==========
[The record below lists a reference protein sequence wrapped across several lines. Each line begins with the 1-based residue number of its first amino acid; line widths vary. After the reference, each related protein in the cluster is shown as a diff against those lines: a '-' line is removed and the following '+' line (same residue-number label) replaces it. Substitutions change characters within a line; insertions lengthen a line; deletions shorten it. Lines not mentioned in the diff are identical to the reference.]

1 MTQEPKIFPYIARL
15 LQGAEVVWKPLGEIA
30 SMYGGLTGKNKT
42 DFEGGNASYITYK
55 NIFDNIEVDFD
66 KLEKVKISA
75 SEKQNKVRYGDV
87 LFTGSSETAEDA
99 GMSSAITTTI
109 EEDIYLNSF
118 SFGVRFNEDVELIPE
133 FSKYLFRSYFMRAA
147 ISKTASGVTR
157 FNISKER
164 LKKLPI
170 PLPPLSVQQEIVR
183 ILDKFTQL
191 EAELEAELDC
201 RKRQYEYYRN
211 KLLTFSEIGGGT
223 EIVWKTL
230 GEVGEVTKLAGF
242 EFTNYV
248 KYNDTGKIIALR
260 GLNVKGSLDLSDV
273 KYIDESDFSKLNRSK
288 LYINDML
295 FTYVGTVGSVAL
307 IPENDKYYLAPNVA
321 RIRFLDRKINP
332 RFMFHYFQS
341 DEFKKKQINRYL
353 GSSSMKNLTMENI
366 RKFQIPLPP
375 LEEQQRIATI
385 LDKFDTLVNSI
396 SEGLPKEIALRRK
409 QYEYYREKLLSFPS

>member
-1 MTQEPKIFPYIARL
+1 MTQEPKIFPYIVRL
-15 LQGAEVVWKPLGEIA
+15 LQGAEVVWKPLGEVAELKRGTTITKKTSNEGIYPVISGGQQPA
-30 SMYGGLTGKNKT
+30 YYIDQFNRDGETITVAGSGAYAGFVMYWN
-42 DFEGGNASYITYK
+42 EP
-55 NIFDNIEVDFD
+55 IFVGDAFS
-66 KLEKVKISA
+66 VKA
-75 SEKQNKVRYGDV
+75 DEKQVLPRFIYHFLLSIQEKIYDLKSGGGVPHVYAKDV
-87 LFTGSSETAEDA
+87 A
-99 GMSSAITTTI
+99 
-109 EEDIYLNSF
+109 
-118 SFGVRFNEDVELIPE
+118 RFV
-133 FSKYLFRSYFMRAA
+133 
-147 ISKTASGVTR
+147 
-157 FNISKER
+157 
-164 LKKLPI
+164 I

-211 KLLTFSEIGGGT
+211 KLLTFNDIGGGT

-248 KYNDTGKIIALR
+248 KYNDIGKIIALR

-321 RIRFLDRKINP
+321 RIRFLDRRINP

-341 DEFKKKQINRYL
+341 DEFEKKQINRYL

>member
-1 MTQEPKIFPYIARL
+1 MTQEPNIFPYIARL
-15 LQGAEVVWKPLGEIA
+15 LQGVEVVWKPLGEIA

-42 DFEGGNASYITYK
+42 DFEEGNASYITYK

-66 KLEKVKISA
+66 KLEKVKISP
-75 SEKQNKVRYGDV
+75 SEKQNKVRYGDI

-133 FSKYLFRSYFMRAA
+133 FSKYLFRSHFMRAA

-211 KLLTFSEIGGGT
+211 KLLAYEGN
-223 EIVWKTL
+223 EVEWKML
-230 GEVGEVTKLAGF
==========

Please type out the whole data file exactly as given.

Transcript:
[The record below lists a reference protein sequence wrapped across several lines. Each line begins with the 1-based residue number of its first amino acid; line widths vary. After the reference, each related protein in the cluster is shown as a diff against those lines: a '-' line is removed and the following '+' line (same residue-number label) replaces it. Substitutions change characters within a line; insertions lengthen a line; deletions shorten it. Lines not mentioned in the diff are identical to the reference.]

1 MTQEPKIFPYIARL
15 LQGAEVVWKPLGEIA
30 SMYGGLTGKNKT
42 DFEGGNASYITYK
55 NIFDNIEVDFD
66 KLEKVKISA
75 SEKQNKVRYGDV
87 LFTGSSETAEDA
99 GMSSAITTTI
109 EEDIYLNSF
118 SFGVRFNEDVELIPE
133 FSKYLFRSYFMRAA
147 ISKTASGVTR
157 FNISKER
164 LKKLPI
170 PLPPLSVQQEIVR
183 ILDKFTQL
191 EAELEAELDC
201 RKRQYEYYRN
211 KLLTFSEIGGGT
223 EIVWKTL
230 GEVGEVTKLAGF
242 EFTNYV
248 KYNDTGKIIALR
260 GLNVKGSLDLSDV
273 KYIDESDFSKLNRSK
288 LYINDML
295 FTYVGTVGSVAL
307 IPENDKYYLAPNVA
321 RIRFLDRKINP
332 RFMFHYFQS
341 DEFKKKQINRYL
353 GSSSMKNLTMENI
366 RKFQIPLPP
375 LEEQQRIATI
385 LDKFDTLVNSI
396 SEGLPKEIALRRK
409 QYEYYREKLLSFPS

>member
-1 MTQEPKIFPYIARL
+1 MTQEPKIFPYIVRL
-15 LQGAEVVWKPLGEIA
+15 LQGAEVVWKPLGEVAELKRGTTITKKTSNEGIYPVISGGQQPA
-30 SMYGGLTGKNKT
+30 YYIDQFNRDGETITVAGSGAYAGFVMYWN
-42 DFEGGNASYITYK
+42 EP
-55 NIFDNIEVDFD
+55 IFVGDAFS
-66 KLEKVKISA
+66 VKA
-75 SEKQNKVRYGDV
+75 DEKQVLPRFIYHFLLSIQEKIYDLKSGGGVPHVYAKDV
-87 LFTGSSETAEDA
+87 A
-99 GMSSAITTTI
+99 
-109 EEDIYLNSF
+109 
-118 SFGVRFNEDVELIPE
+118 RFV
-133 FSKYLFRSYFMRAA
+133 
-147 ISKTASGVTR
+147 
-157 FNISKER
+157 
-164 LKKLPI
+164 I

-211 KLLTFSEIGGGT
+211 KLLTFNDIGGGT

-248 KYNDTGKIIALR
+248 KYNDIGKIIALR

-321 RIRFLDRKINP
+321 RIRFLDRRINP

-341 DEFKKKQINRYL
+341 DEFEKKQINRYL

>member
-1 MTQEPKIFPYIARL
+1 MTQEPNIFPYIARL
-15 LQGAEVVWKPLGEIA
+15 LQGVEVVWKPLGEIA

-42 DFEGGNASYITYK
+42 DFEEGNASYITYK

-66 KLEKVKISA
+66 KLEKVKISP
-75 SEKQNKVRYGDV
+75 SEKQNKVRYGDI

-133 FSKYLFRSYFMRAA
+133 FSKYLFRSHFMRAA

-211 KLLTFSEIGGGT
+211 KLLAYEGN
-223 EIVWKTL
+223 EVEWKML
-230 GEVGEVTKLAGF